Wednesday, April 22, 2009

No Brainer - Researchers Find Benefits from Widespread Celiac Testing

I've talked about this many times before but it's interesting to see these kind of articles that keep coming out. Celiac Awareness should lead to better and faster diagnosis which will in turn lead to better health for approximately 1% of the US population. A new study from the Netherlands followed 32 children ages 2-4 whose CD was detected through screening of the general population in 1998. Ten years later, (after following the Gluten Free diet) their health was of the same status as someone without the disease. Their conclusion was that mass screening has it's merits.

See the latest article from American Medical News here. I pulled out some interesting parts of the article... It's interesting to see Dr. Fasano's comments about cost-effectiveness which is a totally valid point in the US.
Identifying celiac disease through population wide screening leads to improved health for those who are diagnosed, and as a result, establishing these types of programs on a limited scale should be considered, according to a study in the April Pediatrics.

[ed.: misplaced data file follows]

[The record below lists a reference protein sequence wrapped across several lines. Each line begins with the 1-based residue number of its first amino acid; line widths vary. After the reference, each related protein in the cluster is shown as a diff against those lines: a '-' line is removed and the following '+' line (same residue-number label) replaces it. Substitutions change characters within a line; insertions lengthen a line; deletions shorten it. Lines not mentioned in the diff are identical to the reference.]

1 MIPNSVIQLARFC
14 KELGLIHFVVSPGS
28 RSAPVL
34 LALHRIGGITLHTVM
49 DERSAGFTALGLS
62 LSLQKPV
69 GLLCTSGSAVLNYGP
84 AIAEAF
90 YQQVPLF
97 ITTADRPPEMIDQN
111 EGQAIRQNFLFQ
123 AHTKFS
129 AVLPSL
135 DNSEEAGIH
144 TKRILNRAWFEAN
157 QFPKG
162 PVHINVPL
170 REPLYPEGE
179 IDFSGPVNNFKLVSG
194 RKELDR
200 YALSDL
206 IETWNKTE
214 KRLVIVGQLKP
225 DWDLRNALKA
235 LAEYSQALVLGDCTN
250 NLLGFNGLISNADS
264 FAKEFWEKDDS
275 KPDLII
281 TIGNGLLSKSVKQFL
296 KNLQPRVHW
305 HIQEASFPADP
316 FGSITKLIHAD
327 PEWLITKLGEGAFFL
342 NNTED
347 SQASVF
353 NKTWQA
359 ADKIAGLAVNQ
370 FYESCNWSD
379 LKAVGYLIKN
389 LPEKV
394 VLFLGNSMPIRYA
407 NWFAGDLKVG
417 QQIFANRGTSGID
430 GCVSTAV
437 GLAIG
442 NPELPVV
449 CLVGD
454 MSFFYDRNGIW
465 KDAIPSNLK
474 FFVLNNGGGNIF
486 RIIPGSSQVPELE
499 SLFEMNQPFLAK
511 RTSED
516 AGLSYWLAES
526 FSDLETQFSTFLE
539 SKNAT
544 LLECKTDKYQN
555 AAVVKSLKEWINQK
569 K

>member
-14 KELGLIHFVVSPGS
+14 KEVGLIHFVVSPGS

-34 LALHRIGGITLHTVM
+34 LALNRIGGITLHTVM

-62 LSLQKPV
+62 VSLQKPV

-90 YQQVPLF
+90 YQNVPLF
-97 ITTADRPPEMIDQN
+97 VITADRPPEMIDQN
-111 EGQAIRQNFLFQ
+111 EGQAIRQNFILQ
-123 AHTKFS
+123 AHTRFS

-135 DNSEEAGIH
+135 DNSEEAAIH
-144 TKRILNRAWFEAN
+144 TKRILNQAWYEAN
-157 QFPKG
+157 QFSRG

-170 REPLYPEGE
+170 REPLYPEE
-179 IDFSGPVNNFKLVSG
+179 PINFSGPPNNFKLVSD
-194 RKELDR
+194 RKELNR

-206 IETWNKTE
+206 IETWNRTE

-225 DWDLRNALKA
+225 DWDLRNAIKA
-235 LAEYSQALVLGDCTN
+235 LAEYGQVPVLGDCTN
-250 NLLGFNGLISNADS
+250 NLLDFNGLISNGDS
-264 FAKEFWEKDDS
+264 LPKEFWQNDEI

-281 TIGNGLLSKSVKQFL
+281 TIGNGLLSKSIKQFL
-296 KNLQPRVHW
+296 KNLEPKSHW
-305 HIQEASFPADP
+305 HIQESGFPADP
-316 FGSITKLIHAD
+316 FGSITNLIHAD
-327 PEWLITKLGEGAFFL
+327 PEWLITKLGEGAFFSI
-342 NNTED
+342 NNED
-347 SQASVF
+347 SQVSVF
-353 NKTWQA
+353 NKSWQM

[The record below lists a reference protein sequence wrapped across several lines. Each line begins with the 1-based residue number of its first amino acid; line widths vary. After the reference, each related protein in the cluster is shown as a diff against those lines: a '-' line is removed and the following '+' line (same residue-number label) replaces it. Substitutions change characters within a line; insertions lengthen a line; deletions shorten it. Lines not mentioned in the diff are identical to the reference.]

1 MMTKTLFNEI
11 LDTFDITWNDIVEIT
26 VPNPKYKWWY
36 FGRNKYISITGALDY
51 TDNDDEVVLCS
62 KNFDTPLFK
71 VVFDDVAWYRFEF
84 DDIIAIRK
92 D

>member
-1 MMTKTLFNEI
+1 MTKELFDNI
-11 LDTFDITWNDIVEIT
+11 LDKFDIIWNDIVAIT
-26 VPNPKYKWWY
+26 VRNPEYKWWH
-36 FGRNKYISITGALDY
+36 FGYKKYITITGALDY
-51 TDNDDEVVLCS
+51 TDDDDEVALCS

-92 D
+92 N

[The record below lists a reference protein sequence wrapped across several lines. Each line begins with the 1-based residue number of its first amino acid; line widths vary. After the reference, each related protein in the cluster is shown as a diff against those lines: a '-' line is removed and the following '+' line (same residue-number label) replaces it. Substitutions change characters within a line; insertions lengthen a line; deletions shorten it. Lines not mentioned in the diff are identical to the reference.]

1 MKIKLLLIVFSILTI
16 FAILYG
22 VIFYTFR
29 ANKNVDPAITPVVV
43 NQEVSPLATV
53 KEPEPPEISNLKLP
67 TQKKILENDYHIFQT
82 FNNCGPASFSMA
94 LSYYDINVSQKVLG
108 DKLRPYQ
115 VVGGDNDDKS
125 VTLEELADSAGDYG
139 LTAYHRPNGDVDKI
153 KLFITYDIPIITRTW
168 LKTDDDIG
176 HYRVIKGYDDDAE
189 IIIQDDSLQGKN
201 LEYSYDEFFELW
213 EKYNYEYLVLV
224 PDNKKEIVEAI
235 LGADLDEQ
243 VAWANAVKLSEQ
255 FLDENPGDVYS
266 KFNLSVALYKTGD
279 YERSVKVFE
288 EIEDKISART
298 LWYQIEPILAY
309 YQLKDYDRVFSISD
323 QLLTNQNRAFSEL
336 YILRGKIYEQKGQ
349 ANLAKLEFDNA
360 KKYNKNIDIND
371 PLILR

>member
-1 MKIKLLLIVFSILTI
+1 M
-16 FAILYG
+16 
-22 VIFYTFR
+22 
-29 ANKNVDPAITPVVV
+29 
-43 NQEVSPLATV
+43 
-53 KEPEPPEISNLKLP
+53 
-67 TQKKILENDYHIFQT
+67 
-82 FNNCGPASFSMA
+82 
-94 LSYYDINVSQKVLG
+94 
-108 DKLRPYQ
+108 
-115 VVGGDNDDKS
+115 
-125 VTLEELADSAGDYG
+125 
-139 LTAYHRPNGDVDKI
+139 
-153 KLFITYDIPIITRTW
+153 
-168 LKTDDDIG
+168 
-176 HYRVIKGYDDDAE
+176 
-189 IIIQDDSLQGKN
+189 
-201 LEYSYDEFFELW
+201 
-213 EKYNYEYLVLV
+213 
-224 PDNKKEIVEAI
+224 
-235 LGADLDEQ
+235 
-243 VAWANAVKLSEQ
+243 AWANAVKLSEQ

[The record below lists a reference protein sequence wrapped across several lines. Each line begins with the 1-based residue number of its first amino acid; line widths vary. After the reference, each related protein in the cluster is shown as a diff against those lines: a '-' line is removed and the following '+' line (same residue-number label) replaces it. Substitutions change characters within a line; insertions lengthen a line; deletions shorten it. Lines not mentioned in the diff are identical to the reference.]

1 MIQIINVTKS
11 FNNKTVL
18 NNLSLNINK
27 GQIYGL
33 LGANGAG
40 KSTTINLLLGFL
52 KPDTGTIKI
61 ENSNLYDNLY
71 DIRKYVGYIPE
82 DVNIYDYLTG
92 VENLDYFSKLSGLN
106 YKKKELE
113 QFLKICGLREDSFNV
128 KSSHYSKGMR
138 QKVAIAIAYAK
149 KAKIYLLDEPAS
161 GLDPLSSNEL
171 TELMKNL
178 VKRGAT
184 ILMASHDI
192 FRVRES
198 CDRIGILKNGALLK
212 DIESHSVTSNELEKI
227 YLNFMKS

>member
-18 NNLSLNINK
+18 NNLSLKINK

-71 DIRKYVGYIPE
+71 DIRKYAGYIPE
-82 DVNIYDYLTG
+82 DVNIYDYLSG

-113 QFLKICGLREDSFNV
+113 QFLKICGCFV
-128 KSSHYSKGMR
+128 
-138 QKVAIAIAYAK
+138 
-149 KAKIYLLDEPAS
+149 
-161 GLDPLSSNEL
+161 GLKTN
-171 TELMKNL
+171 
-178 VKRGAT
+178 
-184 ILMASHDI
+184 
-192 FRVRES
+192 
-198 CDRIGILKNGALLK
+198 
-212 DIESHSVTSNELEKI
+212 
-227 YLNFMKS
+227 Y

Whether to screen for the condition and who should be tested have been a matter of debate. Many experts do not believe population wide efforts would be realistic, although more targeted efforts are viewed as relevant. A small but growing number of institutions are periodically providing screening opportunities, and a handful of guidelines recommend it for specific populations.

"The most cost-effective way is case-finding," said Alessio Fasano, MD, medical director of the University of Maryland Center for Celiac Research in Baltimore. "We need to test people who have symptoms and conditions related to celiac disease rather than screen everybody."
What are your thoughts - screen everyone or targeted screening?
Also - check out Emily's recent post over at Celiac Underground about the benefits of better and faster diagnosis.


Emily said...

Great, Zach! Let's all keep talking about this.

Thanks for linking to me. Hopefully we'll all stay talking! :)

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